I recently mentioned Tanya Grotter, Dmitri Yemets' Russian "cultural reply" to Harry Potter. I've been reading Wikipedia on the subject, and was interested to find behind this a long-running story of Russian adaptations of classic Western literature - not mere translations but Russification to adapt to local cultural flavour. We have Tolstoy's Buratino (based on Pinocchio); The Wizard of Emerald City, Alexander Volkov's adaptation of L. Frank Baum's Oz mythos; Nabokov's Anya in Wonderland (see Nabokov as Translator for background); and Boriz Zahoder's adaptation of Winnie the Pooh (see the Zahoder page at the Russian State Children's Library). These works have acquired classic status within their genre: the Volkov adaptations have even come back into English and inspired the works of March Laumer (brother of SF author Keith Laumer - more about him soon). I find it hard to conclude JK Rowling's successful litigation to prevent Western publication of Tanya Grotter to be of long-term benefit to literature; Tanya Grotter and the Magical Double Bass looks an interesting book that could enlighten Western readers about Russian mythology and life in modern Russia.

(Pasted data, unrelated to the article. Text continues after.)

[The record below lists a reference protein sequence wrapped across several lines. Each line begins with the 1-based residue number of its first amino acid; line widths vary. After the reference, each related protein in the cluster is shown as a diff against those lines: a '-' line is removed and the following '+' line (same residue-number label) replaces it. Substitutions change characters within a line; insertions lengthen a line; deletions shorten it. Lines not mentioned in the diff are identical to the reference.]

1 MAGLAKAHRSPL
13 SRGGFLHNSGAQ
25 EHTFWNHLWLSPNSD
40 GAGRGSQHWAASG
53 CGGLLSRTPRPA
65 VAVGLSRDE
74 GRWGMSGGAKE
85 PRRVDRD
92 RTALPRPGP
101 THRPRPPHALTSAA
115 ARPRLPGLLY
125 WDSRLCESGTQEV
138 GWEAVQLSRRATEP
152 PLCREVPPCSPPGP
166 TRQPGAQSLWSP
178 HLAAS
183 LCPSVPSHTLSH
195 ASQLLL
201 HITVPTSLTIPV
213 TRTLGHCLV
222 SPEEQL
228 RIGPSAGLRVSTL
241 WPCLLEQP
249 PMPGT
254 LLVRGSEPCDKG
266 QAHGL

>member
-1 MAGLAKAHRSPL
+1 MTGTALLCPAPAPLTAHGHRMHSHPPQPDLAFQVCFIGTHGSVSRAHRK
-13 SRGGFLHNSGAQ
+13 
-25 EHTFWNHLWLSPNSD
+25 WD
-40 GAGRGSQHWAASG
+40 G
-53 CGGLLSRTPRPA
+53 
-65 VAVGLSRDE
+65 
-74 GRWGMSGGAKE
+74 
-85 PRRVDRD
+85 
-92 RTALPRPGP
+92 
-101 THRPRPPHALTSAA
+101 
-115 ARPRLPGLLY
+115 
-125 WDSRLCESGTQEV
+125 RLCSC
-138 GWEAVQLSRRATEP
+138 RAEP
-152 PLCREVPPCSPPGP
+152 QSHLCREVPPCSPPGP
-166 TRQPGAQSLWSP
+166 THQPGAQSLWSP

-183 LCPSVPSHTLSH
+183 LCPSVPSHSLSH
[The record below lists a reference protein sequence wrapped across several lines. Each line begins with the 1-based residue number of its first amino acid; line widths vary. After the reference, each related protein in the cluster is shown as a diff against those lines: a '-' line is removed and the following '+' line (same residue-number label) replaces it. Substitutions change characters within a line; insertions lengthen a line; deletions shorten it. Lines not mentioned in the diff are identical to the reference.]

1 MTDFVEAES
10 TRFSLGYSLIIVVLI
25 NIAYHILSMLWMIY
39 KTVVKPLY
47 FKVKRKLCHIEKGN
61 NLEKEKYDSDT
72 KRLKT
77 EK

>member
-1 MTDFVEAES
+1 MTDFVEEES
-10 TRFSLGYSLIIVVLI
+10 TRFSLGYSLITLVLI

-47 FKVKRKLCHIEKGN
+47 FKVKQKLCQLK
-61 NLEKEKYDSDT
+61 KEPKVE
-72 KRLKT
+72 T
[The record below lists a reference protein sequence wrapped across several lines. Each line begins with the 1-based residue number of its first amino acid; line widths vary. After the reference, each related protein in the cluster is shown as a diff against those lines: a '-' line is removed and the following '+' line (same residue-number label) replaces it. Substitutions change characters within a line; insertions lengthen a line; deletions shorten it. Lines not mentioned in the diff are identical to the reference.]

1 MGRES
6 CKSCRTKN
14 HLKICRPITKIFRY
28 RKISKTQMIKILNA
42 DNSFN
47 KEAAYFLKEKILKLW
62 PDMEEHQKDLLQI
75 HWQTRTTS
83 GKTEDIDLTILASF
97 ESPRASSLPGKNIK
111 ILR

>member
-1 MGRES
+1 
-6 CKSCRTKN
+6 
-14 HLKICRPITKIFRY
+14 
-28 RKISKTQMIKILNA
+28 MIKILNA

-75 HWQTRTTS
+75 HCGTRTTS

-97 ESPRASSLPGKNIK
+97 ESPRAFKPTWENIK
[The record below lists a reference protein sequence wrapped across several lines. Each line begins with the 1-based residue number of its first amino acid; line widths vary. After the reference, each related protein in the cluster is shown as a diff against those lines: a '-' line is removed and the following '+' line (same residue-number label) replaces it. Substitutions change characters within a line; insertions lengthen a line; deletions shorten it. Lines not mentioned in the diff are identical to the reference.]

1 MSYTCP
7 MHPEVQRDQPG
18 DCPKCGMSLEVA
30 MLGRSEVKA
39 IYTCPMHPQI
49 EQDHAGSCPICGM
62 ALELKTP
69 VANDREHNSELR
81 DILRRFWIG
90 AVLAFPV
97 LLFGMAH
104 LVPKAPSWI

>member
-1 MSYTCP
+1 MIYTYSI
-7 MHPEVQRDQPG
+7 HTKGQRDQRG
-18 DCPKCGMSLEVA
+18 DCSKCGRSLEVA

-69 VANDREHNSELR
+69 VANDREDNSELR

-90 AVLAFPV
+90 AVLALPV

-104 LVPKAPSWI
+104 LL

You can, incidentally, with a little Google-Fu, find a detailed English-language analysis of the the first three Grotter books in Tanya Grotter: a Russian Harry Potter Knock-Off or Parody?, Mark Hooker's conference address reprinted in Selected Papers from Nimbus-2003 Compendium. If you go to the link above and search the book internally for "Tanya Grotter" (use the Google Books "search in this book", in the right-hand sidebar) you can track through the article page by page (ie pp75-104).
Hooker ultimately concludes that the relationship between Harry Potter and Tanya Grotter is akin to that of Gone with the Wind and Alice Randall's The Wind Done Gone, a retelling from a slave perspective (marketed and legally defended as a parody, though it obviously isn't one in the usual comic sense of the word). A legal dispute on very similar grounds to that of Emets vs Rowling concluded as an out-of-court settlement - Settlement reached over 'Wind Done Gone' - enabling the book to be published. The US climate and scenario is, however, rather different, in that The Wind Done Gone was "home-grown" and had strong expert support for its cultural perspective; also, a block on publication raised First Amendment issues of "unlawful prior restraint".
Addendum, 12 Oct 2008: I just ran into another example of a retelling of a novel still in copyright, Pia Pera's Lo's Diary 2001 , Vladimir Nabokov's Lolita retold from the point of Lolita herself, portraying her as a sadistic monster: see Salon Books' The Nymphet Strikes Back and Nerve.com's On a Book Entitled Lo's Diary (Dmitri Nabokov's commentary). Despite considerable legal wrangling, a settlement was reached between Pera and Nabokov's estate - Pact Reached on U.S. Edition of 'Lolita' Retelling (Peter Applebone, New York Times, June 17, 1999). It shows that such accommodations are perfectly feasible.